LAWRENCEVILLE -- Longtime legislator Mike Coan will take a "sabbatical" from politics, after being tapped by Gov. Sonny Perdue as administrator of a worker's compensation-related fund.
As chairman of the House Industrial Relations Committee, the Republican from Lawrenceville helped to close down the Subsequent Injury Trust Fund, which was created in the 1970s to help people who had been hurt on the job get back to work. But the fund still has $800 million in claims to settle, giving Coan the opportunity to follow through on the endeavor.
"It was well-intended, but over time, it was going upside-down financially," Coan said.
Perdue said Coan's experience made him the perfect person for the job.
"He will ably guide the administration of the fund to properly process the claims that have been filed," the governor said in a press release.
While the job will give him the opportunity to continue to work with legislators, he said it also allows him to see government from the administrative branch.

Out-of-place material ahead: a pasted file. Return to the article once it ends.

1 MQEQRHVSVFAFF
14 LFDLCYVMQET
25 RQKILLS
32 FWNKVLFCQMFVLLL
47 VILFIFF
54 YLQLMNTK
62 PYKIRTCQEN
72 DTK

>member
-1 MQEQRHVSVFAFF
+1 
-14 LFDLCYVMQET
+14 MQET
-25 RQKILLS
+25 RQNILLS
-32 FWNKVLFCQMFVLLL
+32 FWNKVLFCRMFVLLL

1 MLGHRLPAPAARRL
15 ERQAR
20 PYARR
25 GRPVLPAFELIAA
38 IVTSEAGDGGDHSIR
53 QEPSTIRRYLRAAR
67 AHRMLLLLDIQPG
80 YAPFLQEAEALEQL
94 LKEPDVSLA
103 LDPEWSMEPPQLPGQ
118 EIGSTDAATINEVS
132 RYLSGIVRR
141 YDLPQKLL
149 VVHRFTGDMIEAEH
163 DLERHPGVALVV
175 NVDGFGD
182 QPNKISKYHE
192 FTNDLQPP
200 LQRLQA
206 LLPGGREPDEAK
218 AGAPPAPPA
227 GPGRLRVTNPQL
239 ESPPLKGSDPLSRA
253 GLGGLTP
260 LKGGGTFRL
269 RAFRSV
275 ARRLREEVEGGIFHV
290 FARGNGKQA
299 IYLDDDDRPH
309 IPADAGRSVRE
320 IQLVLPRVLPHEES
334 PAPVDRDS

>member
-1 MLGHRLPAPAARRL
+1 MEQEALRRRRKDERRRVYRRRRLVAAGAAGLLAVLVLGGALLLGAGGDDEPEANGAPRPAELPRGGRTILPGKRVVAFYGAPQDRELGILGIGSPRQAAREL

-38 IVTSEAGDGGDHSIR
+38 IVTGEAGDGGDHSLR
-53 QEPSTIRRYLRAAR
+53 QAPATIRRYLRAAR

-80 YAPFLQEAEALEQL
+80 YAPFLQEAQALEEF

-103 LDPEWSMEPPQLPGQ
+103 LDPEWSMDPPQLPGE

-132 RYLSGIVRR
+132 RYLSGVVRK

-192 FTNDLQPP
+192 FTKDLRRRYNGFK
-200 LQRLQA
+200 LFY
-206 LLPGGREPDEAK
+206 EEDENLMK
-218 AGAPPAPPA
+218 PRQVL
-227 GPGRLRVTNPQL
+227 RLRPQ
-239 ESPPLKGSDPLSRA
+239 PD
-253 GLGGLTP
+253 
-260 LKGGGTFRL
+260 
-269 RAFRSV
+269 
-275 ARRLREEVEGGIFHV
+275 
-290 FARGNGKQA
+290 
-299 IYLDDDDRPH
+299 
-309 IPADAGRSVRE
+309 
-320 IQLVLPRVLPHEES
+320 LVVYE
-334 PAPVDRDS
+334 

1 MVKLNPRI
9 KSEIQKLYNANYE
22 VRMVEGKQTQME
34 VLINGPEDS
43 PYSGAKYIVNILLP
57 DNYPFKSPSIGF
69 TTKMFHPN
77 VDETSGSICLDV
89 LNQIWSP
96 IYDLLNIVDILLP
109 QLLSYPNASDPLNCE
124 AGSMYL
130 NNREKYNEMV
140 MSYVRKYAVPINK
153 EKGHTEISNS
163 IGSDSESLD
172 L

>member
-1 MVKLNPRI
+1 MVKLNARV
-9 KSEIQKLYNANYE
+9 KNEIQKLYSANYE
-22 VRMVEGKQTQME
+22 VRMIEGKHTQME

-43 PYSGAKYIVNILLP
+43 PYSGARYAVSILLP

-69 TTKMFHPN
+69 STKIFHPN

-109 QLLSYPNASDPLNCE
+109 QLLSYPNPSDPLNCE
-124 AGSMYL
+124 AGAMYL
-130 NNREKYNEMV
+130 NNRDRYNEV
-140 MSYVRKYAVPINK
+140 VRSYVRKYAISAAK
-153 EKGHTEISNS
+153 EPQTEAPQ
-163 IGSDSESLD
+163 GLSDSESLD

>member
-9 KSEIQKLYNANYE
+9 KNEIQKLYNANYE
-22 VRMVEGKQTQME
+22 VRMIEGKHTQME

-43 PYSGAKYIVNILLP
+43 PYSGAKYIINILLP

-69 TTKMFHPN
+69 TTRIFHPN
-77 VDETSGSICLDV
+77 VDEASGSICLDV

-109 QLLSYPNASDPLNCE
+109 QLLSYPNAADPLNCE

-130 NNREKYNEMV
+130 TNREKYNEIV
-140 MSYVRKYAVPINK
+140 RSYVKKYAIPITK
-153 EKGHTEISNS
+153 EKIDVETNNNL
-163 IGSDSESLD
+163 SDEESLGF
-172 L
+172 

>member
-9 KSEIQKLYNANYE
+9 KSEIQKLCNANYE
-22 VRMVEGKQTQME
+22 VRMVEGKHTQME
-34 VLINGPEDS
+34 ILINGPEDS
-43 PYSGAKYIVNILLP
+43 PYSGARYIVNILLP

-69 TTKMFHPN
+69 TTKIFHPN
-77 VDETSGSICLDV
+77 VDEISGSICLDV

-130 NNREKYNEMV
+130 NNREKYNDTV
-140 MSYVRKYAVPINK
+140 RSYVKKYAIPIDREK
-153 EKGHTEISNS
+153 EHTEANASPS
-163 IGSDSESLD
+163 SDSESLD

"It'll give me a rounded experience for later on," the 41-year-old said. "I don't think I'm done politically."
Coan said his construction company has not suffered in the recent economic downturn, but it caused him to travel extensively.
"The thought of having one job to go to and come home at night and have a meal with my family is very appealing to me," the father of three girls said, adding that he became a softball coach this year and wanted to free up his schedule to continue.
In his 14 years in the General Assembly, Coan said he is proud of his work to extend unemployment benefits during the recent economic downturn, as well as recent job creation measures, a series of reservoir bills to create future water supplies and being the co-sponsor of pro-life measures.
On Wednesday, former Gwinnett GOP Chairman Buzz Brockway qualified to run in Coan's northern Lawrenceville district.
"The government must get out of the way and create opportunities for businesses to get moving again," Brockway said in a press released. "Business people will dig us out of this recession, not government. ... We must make fundamental change to the structure of government or once tax revenues increase, the State budget will become bloated again."